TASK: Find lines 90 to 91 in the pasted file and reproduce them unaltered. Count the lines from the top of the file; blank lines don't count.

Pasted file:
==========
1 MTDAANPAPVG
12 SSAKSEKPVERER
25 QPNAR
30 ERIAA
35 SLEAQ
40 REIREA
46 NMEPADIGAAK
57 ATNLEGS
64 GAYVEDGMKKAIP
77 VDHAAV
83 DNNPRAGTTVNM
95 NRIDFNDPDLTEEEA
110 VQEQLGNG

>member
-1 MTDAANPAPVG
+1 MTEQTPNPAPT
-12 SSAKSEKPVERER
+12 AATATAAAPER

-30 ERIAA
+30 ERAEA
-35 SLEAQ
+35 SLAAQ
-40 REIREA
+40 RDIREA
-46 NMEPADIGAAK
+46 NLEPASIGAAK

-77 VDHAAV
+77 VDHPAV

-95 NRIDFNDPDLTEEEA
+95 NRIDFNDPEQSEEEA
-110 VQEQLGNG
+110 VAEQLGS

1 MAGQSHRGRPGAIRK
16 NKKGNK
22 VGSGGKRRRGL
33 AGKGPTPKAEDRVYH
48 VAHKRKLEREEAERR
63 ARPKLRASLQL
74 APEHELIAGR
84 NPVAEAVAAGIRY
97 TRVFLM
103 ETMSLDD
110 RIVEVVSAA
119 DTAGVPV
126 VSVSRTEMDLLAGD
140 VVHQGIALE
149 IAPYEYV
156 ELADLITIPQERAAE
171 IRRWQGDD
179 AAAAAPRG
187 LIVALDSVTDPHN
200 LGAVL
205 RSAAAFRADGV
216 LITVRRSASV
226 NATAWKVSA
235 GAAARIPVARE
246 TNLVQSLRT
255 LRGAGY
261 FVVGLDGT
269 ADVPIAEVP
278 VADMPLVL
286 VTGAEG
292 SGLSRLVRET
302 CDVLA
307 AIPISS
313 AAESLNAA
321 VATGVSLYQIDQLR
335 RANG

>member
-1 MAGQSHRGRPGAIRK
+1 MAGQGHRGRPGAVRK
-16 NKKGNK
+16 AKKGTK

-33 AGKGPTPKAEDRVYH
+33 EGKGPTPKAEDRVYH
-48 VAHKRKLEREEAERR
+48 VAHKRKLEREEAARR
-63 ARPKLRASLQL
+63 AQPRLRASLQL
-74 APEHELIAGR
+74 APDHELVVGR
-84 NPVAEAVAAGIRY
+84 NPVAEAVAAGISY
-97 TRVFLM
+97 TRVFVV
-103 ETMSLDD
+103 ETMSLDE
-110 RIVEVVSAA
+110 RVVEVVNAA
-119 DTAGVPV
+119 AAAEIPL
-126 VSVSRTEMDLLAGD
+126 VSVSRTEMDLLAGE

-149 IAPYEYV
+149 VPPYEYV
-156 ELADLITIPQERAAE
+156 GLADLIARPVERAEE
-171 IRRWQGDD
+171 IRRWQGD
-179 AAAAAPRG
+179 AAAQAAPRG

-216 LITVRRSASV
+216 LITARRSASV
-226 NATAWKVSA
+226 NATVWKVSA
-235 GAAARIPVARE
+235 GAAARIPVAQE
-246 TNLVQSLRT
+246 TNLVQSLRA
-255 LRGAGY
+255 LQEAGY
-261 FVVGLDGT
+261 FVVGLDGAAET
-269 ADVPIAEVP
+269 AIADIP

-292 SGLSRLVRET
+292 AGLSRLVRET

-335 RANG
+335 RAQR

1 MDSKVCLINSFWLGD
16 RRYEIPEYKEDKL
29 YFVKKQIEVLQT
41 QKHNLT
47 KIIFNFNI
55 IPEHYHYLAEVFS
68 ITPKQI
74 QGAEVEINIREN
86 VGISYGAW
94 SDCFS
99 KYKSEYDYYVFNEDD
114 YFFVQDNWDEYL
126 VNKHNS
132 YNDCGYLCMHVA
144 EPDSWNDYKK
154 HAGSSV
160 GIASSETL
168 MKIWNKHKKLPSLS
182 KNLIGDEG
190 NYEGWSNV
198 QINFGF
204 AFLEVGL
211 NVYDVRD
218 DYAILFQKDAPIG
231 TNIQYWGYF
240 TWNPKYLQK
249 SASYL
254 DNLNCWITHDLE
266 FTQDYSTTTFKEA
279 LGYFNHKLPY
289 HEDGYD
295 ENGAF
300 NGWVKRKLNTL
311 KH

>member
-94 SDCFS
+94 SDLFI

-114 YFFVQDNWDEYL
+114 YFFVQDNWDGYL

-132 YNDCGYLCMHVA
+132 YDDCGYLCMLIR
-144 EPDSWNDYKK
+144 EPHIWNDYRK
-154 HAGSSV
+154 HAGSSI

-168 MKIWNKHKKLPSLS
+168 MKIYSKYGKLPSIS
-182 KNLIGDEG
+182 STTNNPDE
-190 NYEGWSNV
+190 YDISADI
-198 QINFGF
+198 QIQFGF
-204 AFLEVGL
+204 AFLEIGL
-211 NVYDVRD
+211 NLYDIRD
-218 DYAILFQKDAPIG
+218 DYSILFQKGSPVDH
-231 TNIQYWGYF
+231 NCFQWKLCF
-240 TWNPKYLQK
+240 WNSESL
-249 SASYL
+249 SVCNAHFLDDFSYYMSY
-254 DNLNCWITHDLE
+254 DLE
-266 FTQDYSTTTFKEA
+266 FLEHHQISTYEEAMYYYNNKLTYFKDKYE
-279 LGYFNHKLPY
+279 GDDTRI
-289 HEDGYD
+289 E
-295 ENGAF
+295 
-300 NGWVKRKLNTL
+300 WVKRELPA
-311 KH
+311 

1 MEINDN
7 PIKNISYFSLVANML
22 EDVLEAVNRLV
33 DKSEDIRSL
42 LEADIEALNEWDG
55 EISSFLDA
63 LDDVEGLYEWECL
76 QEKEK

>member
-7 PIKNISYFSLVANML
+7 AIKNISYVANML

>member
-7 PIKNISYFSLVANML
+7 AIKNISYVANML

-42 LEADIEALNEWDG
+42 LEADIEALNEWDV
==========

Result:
-119 DTAGVPV
+119 AAAEIPL